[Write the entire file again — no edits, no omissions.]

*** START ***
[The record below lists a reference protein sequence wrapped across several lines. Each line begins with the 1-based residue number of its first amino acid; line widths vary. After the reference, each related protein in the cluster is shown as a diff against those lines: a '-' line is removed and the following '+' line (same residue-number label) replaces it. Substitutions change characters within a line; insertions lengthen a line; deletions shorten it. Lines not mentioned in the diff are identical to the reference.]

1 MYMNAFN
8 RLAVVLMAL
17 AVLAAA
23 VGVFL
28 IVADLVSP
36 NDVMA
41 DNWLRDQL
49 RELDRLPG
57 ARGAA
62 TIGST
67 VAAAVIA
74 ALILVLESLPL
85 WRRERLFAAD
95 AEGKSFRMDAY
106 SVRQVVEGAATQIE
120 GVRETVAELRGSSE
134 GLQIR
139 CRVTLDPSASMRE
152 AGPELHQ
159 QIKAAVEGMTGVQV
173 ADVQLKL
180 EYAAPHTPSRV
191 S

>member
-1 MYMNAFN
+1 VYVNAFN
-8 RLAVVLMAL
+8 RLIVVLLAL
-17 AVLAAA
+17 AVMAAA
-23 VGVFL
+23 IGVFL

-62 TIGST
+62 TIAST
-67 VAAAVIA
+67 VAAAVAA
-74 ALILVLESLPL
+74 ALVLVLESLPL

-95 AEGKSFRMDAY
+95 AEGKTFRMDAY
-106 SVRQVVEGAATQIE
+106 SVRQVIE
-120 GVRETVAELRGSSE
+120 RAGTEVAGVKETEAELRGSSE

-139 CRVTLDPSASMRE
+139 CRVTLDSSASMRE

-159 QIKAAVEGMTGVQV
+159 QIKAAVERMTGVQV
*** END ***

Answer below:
[The record below lists a reference protein sequence wrapped across several lines. Each line begins with the 1-based residue number of its first amino acid; line widths vary. After the reference, each related protein in the cluster is shown as a diff against those lines: a '-' line is removed and the following '+' line (same residue-number label) replaces it. Substitutions change characters within a line; insertions lengthen a line; deletions shorten it. Lines not mentioned in the diff are identical to the reference.]

1 MYMNAFN
8 RLAVVLMAL
17 AVLAAA
23 VGVFL
28 IVADLVSP
36 NDVMA
41 DNWLRDQL
49 RELDRLPG
57 ARGAA
62 TIGST
67 VAAAVIA
74 ALILVLESLPL
85 WRRERLFAAD
95 AEGKSFRMDAY
106 SVRQVVEGAATQIE
120 GVRETVAELRGSSE
134 GLQIR
139 CRVTLDPSASMRE
152 AGPELHQ
159 QIKAAVEGMTGVQV
173 ADVQLKL
180 EYAAPHTPSRV
191 S

>member
-1 MYMNAFN
+1 VYVNAFN
-8 RLAVVLMAL
+8 RLIVVLLAL
-17 AVLAAA
+17 AVMAAA
-23 VGVFL
+23 IGVFL

-62 TIGST
+62 TIAST
-67 VAAAVIA
+67 VAAAVAA
-74 ALILVLESLPL
+74 ALVLVLESLPL

-95 AEGKSFRMDAY
+95 AEGKTFRMDAY
-106 SVRQVVEGAATQIE
+106 SVRQVIE
-120 GVRETVAELRGSSE
+120 RAGTEVAGVKETEAELRGSSE

-139 CRVTLDPSASMRE
+139 CRVTLDSSASMRE

-159 QIKAAVEGMTGVQV
+159 QIKAAVERMTGVQV